The here and now and a bit of way back then

I relived my journey to 40 and found there's so much more to say

Happy 21st Birthday Nephew #1

on April 9, 2014

As I said to Big Brother Li last week that he seems too young to have a 21 year old son, I realised it meant I have a 21 year old nephew. How exciting! All these years he’s been allowed a legal pint and I’ve been far away here in Singapore.

Though can you just imagine it? Having to take your Aunt out on the lash? Especially one that may not last beyond a second pint. Barely worth thinking about. I imagine he’s cringing at the thought. Should I even suggest we have a joint belated 21st and 40th Birthday party celebration when I’m back in the UK?

Nephew #1 is now well onto his way to being an independent grown up. I’ve been preparing myself for this transition for some years. I think it’s easier for an Aunt, perhaps even more so for Uncles, to see that the young child they once were is now a young adult. I think parents will always have a delayed reaction in this area, in some cases like my Dad Mr Li, I don’t think it ever happens.

My long overdue visit to Hong Kong in 2001 was a trip that brought together many family ties and opened up new ones. When a nephew or niece is born, you may not see straightaway that a new generation has arrived, just the expansion of your family in this tiny, cute baby. One that you can indulge with far fewer boundaries than with your own children. But soon enough, you realise that you want all the best things and all the greatest opportunities. To give them happy family experiences too and to be that Special Aunt who they see as another person cheering them on.

As an eight year old, he was already quite the independent child and articulate beyond his years. There’s something about my two nephews in their knowledge of current affairs that sometimes exceeds my own. I think it’s because their parents have been very matter of fact about the world around them. When they were very young and telling me about something that was happening in the news, they reminded of Stuey in Family Guy.

In addition, my Cantonese Chinese is not brilliant, much better than my Dad Mr Li’s but not as good as I would like. I’m out of practice these days too. In a Chinese language debate with my nephews I am going to fall flat every time. This requires a lot of patience on my nephew’s side waiting for me to find the words I want to say and explaining to me very slowly what he’s just said. All without getting exasperated like many adults would.

Of course I would have liked to have been around from when he was born and enjoy watching him grow from chubby baby to toddler to talking, walking small child. To have built that bond from the start like I have been able to with my Nearly Nieces and Nephews.

However, in many ways it was easier to connect with an eight year old him than say a three year old one that would have required a few days of settling in and then perhaps he may have been comfortable enough to spend an hour or so with me away from his parents. With an eight year old, you can start straightaway with forming a bond as you find out what they enjoy doing and enjoy their company. If you are relaxed with them, they are very willing to give you a chance. I guess it’s about not trying too hard to win their approval and just let things happen naturally.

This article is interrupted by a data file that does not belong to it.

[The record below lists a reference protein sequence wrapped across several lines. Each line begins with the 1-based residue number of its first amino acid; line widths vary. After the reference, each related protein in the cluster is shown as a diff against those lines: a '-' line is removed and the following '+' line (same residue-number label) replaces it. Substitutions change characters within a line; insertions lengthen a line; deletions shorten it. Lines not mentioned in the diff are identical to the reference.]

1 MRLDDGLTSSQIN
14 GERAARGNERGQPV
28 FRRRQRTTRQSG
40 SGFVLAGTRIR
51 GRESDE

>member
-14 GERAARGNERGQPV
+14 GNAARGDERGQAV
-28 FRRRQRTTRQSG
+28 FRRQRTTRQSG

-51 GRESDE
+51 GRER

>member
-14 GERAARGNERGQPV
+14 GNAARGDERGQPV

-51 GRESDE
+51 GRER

I wonder whether he realises that he has one of the brightest smiles I know. From being a child, there’s hardly a photograph of him looking sullen and every one with a smile is one that is genuine and full of warmth. It’s a quality that not all people have.

In much the same vein as Strawberry Mousse at the age of six, declared her favourite food was lobster. When the class teacher asked this question, more than likely they were expecting answers like spaghetti, fish fingers or raw carrot sticks. Nephew #1 also has a liking for fine food when he said he would like to go and eat steak the first time we went out for dinner on our own. I very much doubt that #1 will have such a discerning palate in a mere two years time.


To think that was 13 years ago.

Nana Moon and I took him to Legoland when he was 11 and I have one of those fridge magnet photos of us on the drop of the water ride. I can see the look on his face very similar to how I feel on any ride. Must run in the family.

When I was last in the UK, he was very helpful with his cousins and those relationships can only grow deeper. I think he’ll find them all highly amusing. It’s with his help that my Dad Mr Li has been able to see #1, 2 and 3 on Skype lately. It eases my guilt of living this far away a little and it’s good for the children to be able to see family. To connect a name to a face that they can see.

So now he’s 21.

A young adult about to embark on what life has to bring and I’m looking forward to seeing him develop his career, his interests and being a part of it too. I’m looking forward to hearing his opinions on things and see his adult character form. I’m sure he has a good idea of what he wants to do and who he wants to be but I think it’s also good to know there’s always someone besides your parents, who want you to be the best version of you that you can be.

I have some answers and experience to offer guidance to some questions and choices that stand before him and I hope I can contribute something useful in that way.

But the main difference between then and now is that he is on his way to being an independent grown up and as much as I have strong and vivid memories of the young boy he was, I’m very much looking forward to spending time with the young adult he is becoming.



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